Revival of demolitions as terror deterrent sparks Israeli debate

Nov 25, 2014 | Ahron Shapiro

Revival of demolitions as terror deterrent sparks Israeli debate

The Israeli government’s decision to demolish the homes of terrorists involved in the recent spate of terror attacks has been strongly criticised in the media.

Opinion on the policy is sharply divided in Israel, and it’s true – as many journalists including the Australian Financial Review’s Tony Walker here in Australia have noted – that in 2005, then-Chief of Staff (today Defence Minister) Moshe Ya’alon advised then-Defence Minister Shaul Mofaz to end the practice, after a committee established to evaluate the practice concluded that, in the words of Jerusalem Post reporter Margot Dudkevitch it “failed to serve as a deterrent.”

However, what most international journalists, including Walker, have failed to mention is that the report was not terribly conclusive. The committee actually did find that it worked in some cases – though it was believed its effectiveness was cancelled out by the resentment the policy spawned among other Palestinians.

This was reflected in a statement issued by the IDF Spokesperson at the time that warned that “in the event of an extreme change in circumstances, the army would be free to reevaluate the policy” – suggesting that, like a tourniquet, the IDF believed it might have value as an emergency, temporary measure, especially against unplanned acts of terrorism.

As Dudkevitch wrote:

“An IDF official said that while the practice had a deterrent effect in some cases, ‘the IDF weighed whether the deterrent was strong enough to justify its continuation. And the chief of General Staff concluded that, especially when [the situation] is quiet, it’s not time to use this policy.'”

In a story that appeared in the print edition of the Sydney Morning Herald on November 21, the New York Times’ Jodi Rudoren presented a more nuanced and accurate picture of the uncertainty and ambivalence surrounding the policy in the Israeli government and security establishment.

“After halting the widespread practice of destroying homes in 2005, when a commission found that it rarely worked as a deterrent and instead inflamed hostility, Israel this northern summer also sealed or destroyed the homes of four Palestinians who had killed Jews, having previously done the same to two in 2009.”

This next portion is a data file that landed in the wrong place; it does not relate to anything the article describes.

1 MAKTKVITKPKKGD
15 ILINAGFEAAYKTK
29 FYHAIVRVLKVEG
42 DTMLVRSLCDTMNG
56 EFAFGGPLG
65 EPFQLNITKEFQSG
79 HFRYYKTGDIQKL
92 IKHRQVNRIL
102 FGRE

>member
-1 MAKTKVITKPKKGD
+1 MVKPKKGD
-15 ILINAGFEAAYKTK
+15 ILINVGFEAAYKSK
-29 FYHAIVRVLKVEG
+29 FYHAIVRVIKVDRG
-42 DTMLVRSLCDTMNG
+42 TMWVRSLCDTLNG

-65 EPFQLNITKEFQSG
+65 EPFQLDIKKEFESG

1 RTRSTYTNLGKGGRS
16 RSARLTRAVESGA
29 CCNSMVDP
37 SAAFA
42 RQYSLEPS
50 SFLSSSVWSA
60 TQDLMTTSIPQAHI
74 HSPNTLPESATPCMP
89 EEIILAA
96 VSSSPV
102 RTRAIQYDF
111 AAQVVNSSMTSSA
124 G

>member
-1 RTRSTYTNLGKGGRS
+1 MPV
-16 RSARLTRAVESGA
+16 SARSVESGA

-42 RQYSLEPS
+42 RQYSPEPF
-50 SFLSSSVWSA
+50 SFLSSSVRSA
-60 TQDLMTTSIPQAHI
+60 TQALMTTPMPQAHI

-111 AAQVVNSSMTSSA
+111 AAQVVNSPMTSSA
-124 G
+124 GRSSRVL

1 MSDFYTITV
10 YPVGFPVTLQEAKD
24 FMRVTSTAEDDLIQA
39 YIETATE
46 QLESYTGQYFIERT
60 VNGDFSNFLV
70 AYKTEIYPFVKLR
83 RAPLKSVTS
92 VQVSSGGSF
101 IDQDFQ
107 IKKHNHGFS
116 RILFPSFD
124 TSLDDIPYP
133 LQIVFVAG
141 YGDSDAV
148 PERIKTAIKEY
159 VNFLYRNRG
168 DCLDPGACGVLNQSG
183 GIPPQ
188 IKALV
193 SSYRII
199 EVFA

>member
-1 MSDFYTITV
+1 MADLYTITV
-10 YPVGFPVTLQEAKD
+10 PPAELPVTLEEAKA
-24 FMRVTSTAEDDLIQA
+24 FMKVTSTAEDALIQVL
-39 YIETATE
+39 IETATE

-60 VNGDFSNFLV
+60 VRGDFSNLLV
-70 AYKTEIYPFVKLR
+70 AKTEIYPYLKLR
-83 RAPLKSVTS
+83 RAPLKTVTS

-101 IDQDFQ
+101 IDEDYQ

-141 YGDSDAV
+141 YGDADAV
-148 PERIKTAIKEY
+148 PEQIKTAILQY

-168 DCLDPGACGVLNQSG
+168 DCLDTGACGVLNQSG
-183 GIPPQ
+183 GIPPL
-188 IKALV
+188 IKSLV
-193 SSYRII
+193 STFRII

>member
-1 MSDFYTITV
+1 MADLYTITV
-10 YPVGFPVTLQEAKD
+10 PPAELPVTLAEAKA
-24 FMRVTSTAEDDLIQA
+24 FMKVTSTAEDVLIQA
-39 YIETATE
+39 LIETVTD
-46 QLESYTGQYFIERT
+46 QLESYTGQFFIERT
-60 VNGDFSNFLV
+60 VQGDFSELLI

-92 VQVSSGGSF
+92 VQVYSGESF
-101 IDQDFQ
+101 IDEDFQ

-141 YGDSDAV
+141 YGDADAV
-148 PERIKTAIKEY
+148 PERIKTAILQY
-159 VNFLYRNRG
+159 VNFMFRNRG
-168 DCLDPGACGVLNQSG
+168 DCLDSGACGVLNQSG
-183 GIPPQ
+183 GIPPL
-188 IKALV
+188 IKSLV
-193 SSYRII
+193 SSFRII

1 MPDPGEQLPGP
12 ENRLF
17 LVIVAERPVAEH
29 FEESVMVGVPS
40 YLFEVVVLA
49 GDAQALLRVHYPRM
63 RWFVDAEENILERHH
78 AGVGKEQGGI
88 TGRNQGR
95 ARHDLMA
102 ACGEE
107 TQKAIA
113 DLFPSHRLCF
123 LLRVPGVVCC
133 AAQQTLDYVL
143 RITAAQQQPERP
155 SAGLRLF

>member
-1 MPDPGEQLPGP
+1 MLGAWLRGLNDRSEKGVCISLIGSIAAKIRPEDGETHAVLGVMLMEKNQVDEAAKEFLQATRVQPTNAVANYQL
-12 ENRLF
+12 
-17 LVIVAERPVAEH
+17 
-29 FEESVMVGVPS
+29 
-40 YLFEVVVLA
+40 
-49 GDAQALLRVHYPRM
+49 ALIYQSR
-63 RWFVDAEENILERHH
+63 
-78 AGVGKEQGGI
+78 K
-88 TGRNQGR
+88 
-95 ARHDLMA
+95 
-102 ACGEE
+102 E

Unfortunately the SMH edited out from the NYT story a key quote from Israeli Prime Minister Benjamin Netanyahu’s Spokesperson Mark Regev. In the quote, Regev highlighted the impact of incitement and glorification of terror by the Palestinian leadership and the various financial and other incentives that encourage Palestinians to engage in terrorism.

Regev said:

“There is a culture of support within Palestinian society – these people are put up on a pedestal, they become martyrs, they become heroes, they are praised by the Palestinian leadership, their families are embraced, there are also very practical benefits for the family vis-a-vis financial support. In many ways, an action against the house is evening of the playing field. One is saying that by committing a heinous crime, in this case by murdering a baby, there will be a price to be paid.”

The return of the policy comes at the recommendation of the Shin Bet over that of the IDF, according to reports by Israel Hayom’s Nadav Shragai and Ynet’s Nahum Barnea.

As Barnea explained:

“There is a dispute over the effectiveness of home demolitions: The Shin Bet says it has a deterring effect, while the IDF says it doesn’t and could even achieve the opposite goal – sowing the seeds to the next attack. Each side presents data affirming its opinion, and there is no one to decide.”

Moreover, housing demolitions have also been viewed as a method to offset the financial incentives provided to those who commit acts of terror, as Adam Chandler discussed in the Atlantic:

“While the policy is meant to have a psychological effect for a would-be attacker whose family would be left homeless, some suggest house demolitions are also designed to offset the economic benefits of committing an attack. One example: During the first three years of the Second Intifada, the families of Palestinian suicide bombers, as well as the families of those killed in clashes with Israel, routinely received checks for up to $25,000 from former Iraqi dictator Saddam Hussein.
Hussein may be gone, but the financial incentives for Palestinian attackers who are jailed or killed are still around. Back in June, when Israel first announced it would resume house demolitions after three Israeli teenagers were kidnapped and killed, an Israeli official told the Jerusalem Post:
‘On the Palestinian side you have a whole package of incentives to carry out terrorist attacks, such as if we arrest the terrorist, their families get a generous allowance from the PA.'”